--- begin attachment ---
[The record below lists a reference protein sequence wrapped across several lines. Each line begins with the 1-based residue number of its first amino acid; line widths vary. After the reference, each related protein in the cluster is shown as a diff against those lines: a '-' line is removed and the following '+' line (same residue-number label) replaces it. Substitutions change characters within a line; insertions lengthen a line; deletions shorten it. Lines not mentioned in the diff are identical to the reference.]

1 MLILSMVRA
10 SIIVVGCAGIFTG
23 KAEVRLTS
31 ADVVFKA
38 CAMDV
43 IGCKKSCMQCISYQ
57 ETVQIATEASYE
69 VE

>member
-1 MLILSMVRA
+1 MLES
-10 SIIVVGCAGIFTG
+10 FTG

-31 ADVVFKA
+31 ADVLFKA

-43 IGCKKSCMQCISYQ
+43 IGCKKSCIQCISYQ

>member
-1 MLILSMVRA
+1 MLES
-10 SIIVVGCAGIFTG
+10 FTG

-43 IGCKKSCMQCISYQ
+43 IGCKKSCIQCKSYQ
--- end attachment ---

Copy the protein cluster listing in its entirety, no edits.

[The record below lists a reference protein sequence wrapped across several lines. Each line begins with the 1-based residue number of its first amino acid; line widths vary. After the reference, each related protein in the cluster is shown as a diff against those lines: a '-' line is removed and the following '+' line (same residue-number label) replaces it. Substitutions change characters within a line; insertions lengthen a line; deletions shorten it. Lines not mentioned in the diff are identical to the reference.]

1 MLILSMVRA
10 SIIVVGCAGIFTG
23 KAEVRLTS
31 ADVVFKA
38 CAMDV
43 IGCKKSCMQCISYQ
57 ETVQIATEASYE
69 VE

>member
-1 MLILSMVRA
+1 MLES
-10 SIIVVGCAGIFTG
+10 FTG

-31 ADVVFKA
+31 ADVLFKA

-43 IGCKKSCMQCISYQ
+43 IGCKKSCIQCISYQ

>member
-1 MLILSMVRA
+1 MLES
-10 SIIVVGCAGIFTG
+10 FTG

-43 IGCKKSCMQCISYQ
+43 IGCKKSCIQCKSYQ